For readers of Nathaniel Philbrick's Mayflower, a groundbreaking history that makes the case for replacing Plymouth Rock with Jamestown as America's founding myth.
We all know the great American origin story: It begins with an exodus. Fleeing religious persecution, the hardworking, pious Pilgrims thrived in the wilds of New England, where they built their fabled "shining city on a hill." Legend goes that the colony in Jamestown was a false start, offering a cautionary tale of lazy louts hunted gold till they starved and shiftless settlers who had to be rescued by English food and the hard discipline of martial law.
Neither story is true. In Marooned, Joseph Kelly re-examines the history of Jamestown and comes to a radically different and decidedly American interpretation of these first Virginians.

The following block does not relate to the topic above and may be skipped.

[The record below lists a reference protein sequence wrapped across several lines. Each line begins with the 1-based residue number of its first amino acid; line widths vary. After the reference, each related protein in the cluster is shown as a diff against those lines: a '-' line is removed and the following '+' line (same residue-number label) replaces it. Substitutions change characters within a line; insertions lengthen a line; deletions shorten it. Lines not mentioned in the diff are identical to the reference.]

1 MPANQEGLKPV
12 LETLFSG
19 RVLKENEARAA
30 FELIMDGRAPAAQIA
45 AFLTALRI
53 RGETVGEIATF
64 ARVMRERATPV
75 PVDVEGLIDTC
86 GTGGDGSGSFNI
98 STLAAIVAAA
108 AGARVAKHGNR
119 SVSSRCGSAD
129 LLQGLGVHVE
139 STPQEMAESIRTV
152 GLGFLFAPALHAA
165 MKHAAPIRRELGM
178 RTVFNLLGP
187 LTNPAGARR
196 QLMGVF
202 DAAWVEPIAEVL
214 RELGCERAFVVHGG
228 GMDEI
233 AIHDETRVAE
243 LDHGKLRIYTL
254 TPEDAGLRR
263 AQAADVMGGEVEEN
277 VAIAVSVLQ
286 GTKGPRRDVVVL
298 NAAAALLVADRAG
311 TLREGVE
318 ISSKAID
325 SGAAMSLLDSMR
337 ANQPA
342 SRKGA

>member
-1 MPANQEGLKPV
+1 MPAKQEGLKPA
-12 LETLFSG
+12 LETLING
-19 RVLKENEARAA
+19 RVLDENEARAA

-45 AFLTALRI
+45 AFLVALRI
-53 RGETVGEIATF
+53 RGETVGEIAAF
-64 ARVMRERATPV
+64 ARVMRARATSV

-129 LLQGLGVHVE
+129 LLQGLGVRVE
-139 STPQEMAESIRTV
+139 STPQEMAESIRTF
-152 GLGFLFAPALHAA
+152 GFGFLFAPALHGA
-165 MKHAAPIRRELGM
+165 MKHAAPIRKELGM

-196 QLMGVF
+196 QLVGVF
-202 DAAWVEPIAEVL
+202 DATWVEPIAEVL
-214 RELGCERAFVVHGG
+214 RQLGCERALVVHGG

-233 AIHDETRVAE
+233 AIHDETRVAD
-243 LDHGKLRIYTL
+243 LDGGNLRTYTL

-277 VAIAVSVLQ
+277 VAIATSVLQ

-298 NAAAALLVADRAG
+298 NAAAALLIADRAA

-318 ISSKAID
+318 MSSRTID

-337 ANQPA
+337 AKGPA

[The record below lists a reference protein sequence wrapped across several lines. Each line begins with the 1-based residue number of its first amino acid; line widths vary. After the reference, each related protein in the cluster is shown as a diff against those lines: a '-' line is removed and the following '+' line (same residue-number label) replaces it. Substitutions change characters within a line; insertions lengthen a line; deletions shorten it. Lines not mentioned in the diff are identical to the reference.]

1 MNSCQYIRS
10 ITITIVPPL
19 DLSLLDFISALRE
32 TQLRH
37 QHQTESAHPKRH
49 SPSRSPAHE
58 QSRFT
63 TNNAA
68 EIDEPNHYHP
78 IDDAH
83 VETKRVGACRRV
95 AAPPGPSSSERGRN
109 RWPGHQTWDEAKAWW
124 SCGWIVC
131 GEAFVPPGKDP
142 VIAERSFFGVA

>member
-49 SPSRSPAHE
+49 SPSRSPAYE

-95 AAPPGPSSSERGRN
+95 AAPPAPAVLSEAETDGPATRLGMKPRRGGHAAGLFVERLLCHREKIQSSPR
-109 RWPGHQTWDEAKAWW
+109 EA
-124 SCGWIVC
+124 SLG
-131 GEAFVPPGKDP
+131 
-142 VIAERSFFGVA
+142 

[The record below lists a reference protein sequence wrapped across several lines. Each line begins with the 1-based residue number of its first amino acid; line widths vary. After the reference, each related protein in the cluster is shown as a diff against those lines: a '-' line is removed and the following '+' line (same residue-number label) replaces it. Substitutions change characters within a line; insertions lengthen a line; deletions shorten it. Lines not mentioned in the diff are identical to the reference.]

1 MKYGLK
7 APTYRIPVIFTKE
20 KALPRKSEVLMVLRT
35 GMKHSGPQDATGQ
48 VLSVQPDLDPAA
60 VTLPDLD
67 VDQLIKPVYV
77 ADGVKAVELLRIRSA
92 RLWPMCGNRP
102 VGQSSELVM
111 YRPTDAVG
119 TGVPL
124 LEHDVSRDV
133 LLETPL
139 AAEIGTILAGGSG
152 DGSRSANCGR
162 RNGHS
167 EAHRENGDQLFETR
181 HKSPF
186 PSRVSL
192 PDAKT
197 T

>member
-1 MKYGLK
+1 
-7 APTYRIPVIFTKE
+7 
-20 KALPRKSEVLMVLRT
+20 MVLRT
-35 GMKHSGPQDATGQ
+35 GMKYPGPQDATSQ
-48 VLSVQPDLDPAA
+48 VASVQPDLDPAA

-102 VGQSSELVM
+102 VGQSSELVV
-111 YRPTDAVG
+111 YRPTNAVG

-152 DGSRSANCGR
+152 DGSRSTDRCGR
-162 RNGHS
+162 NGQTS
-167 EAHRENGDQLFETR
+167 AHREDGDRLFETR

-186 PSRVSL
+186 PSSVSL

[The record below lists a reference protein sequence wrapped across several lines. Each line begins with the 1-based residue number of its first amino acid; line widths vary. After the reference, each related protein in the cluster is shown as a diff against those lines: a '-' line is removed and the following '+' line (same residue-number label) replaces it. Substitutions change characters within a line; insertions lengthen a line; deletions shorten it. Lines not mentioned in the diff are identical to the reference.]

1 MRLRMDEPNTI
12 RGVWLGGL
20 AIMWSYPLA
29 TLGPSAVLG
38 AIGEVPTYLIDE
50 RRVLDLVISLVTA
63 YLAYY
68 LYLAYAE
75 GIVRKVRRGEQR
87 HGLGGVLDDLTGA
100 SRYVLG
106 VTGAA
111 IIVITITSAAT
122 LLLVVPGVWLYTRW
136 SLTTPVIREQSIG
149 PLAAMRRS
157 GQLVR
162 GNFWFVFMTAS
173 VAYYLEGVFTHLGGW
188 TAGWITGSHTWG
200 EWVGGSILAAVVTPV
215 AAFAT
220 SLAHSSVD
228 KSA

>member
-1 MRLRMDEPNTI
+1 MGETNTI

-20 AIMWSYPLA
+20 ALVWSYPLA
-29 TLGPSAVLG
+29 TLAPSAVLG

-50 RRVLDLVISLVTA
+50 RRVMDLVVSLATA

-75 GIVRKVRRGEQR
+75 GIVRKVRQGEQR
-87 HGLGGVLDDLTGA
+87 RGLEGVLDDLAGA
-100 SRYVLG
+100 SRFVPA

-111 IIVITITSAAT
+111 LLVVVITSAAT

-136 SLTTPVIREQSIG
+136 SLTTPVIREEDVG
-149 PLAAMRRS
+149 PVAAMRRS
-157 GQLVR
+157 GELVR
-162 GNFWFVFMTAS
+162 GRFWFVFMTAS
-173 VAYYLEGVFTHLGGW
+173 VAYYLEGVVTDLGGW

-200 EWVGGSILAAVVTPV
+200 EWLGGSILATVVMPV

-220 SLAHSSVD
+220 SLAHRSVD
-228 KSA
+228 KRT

In this gripping account of shipwrecks and mutiny in America's earliest settlements, Kelly argues that the colonists at Jamestown were literally and figuratively marooned, cut loose from civilization, and cast into the wilderness. The British caste system meant little on this frontier: those who wanted to survive had to learn to work and fight and intermingle with the nearby native populations. Ten years before the Mayflower Compact and decades before Hobbes and Locke, they invented the idea of government by the people. 150 years before Jefferson, the colonists discovered the truth that all men were equal.
The epic origin of America was not an exodus and a fledgling theocracy. It is a tale of shipwrecked castaways of all classes marooned in the wilderness fending for themselves in any way they could--a story that illuminates who we are as a nation today.